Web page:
There is a great wealth of knowledge within the homesteading community. Often I’ll see something on someone’s blog or a pinterest picture or even a YouTube video, and say, “What a great idea. I’m doing that.” Unfortunately, I often find that the disclaimer “results not always as shown” should be listed in many of these areas. So here’s some of the things I’ve found that are the do’s, the don’ts and the duh’s I’ve discovered along the way.

Do: plant your seeds indoors to give them a head start to get out in the garden.

Don’t: spend weeks coddling your precious seedlings only to expect them to thrive the first day out in the real world.

Duh–plants can’t put on coats if it gets chilly or stick on a hat because the shady spot you placed them in is now in full sun.

Do: try new things like planting seeds in mini-greenhouse milk jug containers and sticking them outside to acclimate naturally.

Don’t: think that the moisture you used to plant the seeds is going to be enough if you leave off the cap top (per the pictures) and you live in the high desert.

Duh–milk jugs are light. When there is wind, you will have milk jugs all over the yard. Either put rocks in the bottom of the jugs or secure them to the table or place where you have them.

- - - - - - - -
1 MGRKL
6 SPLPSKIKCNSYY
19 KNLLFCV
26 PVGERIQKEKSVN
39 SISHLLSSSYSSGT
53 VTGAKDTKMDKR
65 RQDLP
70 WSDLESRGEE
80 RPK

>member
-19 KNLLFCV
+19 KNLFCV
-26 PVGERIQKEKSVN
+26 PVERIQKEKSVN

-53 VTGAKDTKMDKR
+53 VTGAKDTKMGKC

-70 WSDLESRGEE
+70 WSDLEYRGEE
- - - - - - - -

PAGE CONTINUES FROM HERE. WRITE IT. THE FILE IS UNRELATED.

Do: plant items where they grow best. Roots and shoots need full sun.

Don’t: use the seed package recommendations for full sun. Look to your environment, your altitude, and your weather patterns. Full sun is going to mean two different things in Colorado Springs, Colorado with an elevation of 6035 and no humidity versus San Antonio, Texas with an elevation of 650′ above sea level and high humidity. Six to eight hours of full sun in either of these places may destroy your plants.

Duh–look to nature to ensure that your plants do well. Using permaculture principles, create food guilds that provide the right amount of sun and shade.

If you “do” anything in homesteading, you will find the don’ts and duh’s come with the territory. It’s great to see all the shiny successes but more often than not, it’s the don’ts and the duh’s that help all of us to learn.

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Do’s, Don’ts and Doubts of being a Homesteader

I rarely get sick. It just doesn’t happen. Except it did. Headache, sore throat, shivers and the desire to do nothing but stay in bed for two days. And as I always do when I can’t do anything else that I really need to do, I contemplated my life and what I really want from it. More importantly, I thought about what I don’t want.